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News - VFACTS - Sales 2005 - October

One in a million

Debutantes: Mitrsubishi's new 380 (above) and Mazda's new MX-5 (below) both had their first full month on sale in October.

FCAI believes the Aussie auto sector will now hit the ‘magic million’ mark

VFACTS logo10 Nov 2005

THE Federal Chamber of Automotive Industries has finally subscribed to the view held by the most optimistic of industry observers by predicting one million new vehicles will be sold in Australia this year.

However, its revised official 2005 sales forecast – up from 980,000 – comes despite the first month-on-month sales fall since July 2004.

According to the FCAI’s VFACTS service, 76,118 new vehicles were sold in October, which is down 5549 or 6.8 per cent on October 2004, when 81,667 cars retailed.

The biggest sales slump came in the passenger vehicle market, which fell by 3856 vehicles or 7.4 per cent from October 2004, though the sports utility vehicle (SUV) market was also down (1404 sales or 10.1 per cent), as was the light truck market (down 653 or 5.0 per cent).

Toyota (15,045 sales, 19.8 per cent) was again the top-selling brand last month, followed by Holden (13,923, 18.3 per cent), Ford (9192, 12.1 per cent), Mazda (6001, 7.9 per cent) and Mitsubishi (4751, 6.2 per cent).

On year-to-date figures, Toyota (166,548 vehicles) has stretched its unassailable lead over Holden (147,564), and with an 18,984-vehicle lead is certain to claim the number-one gong for the third successive year.

The overall 2005 YTD tally of 825,465 vehicle sales is ahead of the same period in 2004 by 4.2 per cent or 33,551 sales. However, YTD market share increases by Mazda (6.7 per cent, up from 5.8 per cent at the same time last year), Mitsubishi (from 5.9 to 6.4 per cent), Hyundai (4.5 to 4.9 per cent), Honda (3.9 to 4.8 per cent), Subaru (3.6 to 3.7 per cent) and Kia (2.6 to 2.7 per cent) in particular have resulted in market share reductions for the top three brands this year.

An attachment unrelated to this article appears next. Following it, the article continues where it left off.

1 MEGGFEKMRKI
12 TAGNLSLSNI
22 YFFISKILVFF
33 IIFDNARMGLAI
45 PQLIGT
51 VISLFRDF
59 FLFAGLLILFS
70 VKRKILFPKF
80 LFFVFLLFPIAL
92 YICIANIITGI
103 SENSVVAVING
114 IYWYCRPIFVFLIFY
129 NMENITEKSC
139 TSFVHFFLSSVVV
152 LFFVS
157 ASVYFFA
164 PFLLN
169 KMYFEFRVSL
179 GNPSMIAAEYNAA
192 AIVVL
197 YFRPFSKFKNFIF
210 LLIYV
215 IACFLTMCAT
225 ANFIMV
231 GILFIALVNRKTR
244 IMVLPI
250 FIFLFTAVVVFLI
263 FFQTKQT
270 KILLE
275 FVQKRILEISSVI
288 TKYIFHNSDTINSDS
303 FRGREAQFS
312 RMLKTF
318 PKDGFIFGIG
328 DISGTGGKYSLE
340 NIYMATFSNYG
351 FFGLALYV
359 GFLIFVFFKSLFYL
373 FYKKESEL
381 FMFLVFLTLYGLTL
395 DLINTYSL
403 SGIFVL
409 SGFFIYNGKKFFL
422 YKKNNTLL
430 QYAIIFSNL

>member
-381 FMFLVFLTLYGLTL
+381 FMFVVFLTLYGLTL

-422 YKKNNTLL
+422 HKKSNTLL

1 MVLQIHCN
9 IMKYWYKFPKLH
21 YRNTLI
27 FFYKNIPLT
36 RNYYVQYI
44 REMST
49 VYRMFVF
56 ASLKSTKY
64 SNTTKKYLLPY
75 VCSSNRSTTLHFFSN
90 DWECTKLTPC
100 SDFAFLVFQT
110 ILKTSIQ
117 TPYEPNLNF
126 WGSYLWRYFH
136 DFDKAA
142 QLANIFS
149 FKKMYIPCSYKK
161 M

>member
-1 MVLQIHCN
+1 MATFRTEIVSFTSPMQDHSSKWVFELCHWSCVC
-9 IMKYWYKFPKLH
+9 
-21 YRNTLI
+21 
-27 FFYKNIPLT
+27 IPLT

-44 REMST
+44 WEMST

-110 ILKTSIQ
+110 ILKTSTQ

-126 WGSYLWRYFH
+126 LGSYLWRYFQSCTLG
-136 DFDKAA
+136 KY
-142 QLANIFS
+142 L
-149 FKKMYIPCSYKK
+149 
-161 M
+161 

Toyota currently holds a 20.2 per cent overall share (down from 21.1 per cent for the same period in 2004), while Holden is down to 17.9 per cent from 18.7 per cent and Ford holds a 13 per cent share (down from 14 per cent).

Despite a poorer showing in October, the 2005 passenger vehicle market, at 508,119 vehicles, remains 19,695 sales (4.0 per cent) up on the first 10 months of 2004.

106 center imageYTD results are mixed within the largest vehicle market, however, with the small-car segment up 30,424 (20.4 per cent), light cars up 5492 (7.9 per cent), medium cars up 2467 (6.0 per cent), prestige cars up 2413 (7.8 per cent), sports cars up 603 (8.58 per cent) and people-movers up 433 (3.5 per cent).

The large-car segment remains down a massive 21,409 units (14.3 per cent), while luxury car sales are also 728 (2.7 per cent) down on 2004 figures.

In SUV, which at 150,995 vehicle sales YTD is 7475 vehicles or 5.2 per cent up on 2004, the medium-sized segment is up 10,856 (22.3 per cent), luxury SUVs are up 191 (1.6 per cent) and compacts are up a paltry 55 units (0.1 per cent).

The large-size SUV segment continues its downward spiral and lies 3627 (18.1 per cent) down on 2004 figures.

At 140,830 sales, the light truck market remains 4014 sales (2.9 per cent) ahead in YTD terms, with the main drivers being the pick-up/cab-chassis 4x4 segment (up 3210 or 6.5 per cent), pick-up/cab-chassis 4x2 (up 889 or 1.3 per cent) and light bus (up a big 415 or 31.7 per cent).

Van sales are down by 466 or 2.5 per cent, as is the 2.5 tonne truck segment (34 sales or 2.3 per cent).

Mitsubishi’s new 380 sedan attracted 951 customers in its first month on sale and the company says it wholesaled 2186 examples in the two weeks following its Sydney motor show launch, which is "in line with company expectations". A much stronger 380 result is expected in November.

The 380 helped Mitsubishi to a six per cent sales lift over October 2004, thanks largely to the facelifted 2.4-litre Lancer (up 46 per cent) and the new Evo IX, which found 84 new homes.

Mazda continued its boom sales in a softer October, when it notched up 46 per cent more sales month-on-month to post more than 6000 sales in a month for only the third time ever. The new MX-5 attracted 156 sales in its first full month on sale – its best result since November 2000.

Meantime, Audi backed up 10 consecutive months of growth to post 404 sales in October – 62 per cent up on the same month last year – to be up 41 per cent year-on-year.

Hyundai’s Getz was the best-selling light car again in October, with a facelifted model attracting 968 sales for a YTD total of 14,286.

Corolla (3988) was again the top-selling small car ahead of Mazda3 (3142) and Astra (2772), while the Camry four-cylinder (1806) outsold Mazda6 (1231) and Liberty (632) in the medium car segment.

Commodore was Australia’s top-selling large car by an even bigger margin in October with 4906 sales (45.4 per cent), ahead of its only serious rival in Falcon (3642, 33.7 per cent).

In YTD terms, Holden’s home-grown volume seller has amassed 57,048 sales YTD for a 44.3 per cent share, ahead of Falcon (44,479 or 34.6 per cent).

October Top ten

Pos/Brand/Oct sales/Oct share (%)/YTD share (%)
1 Toyota 15,045 19.8 20.2
2 Holden 13,923 18.3 17.9
3 Ford 9192 12.1 13.0
4 Mazda 6001 7.9 6.7
5 Mitsubishi 4751 6.2 6.4
6 Hyundai 3281 4.6 4.9
7 Honda 3312 4.4 4.8
8 Nissan 3281 4.3 5.7
9 Subaru 2847 3.7 3.7
10 Kia 2173 2.9 2.7
Source: VFACTS

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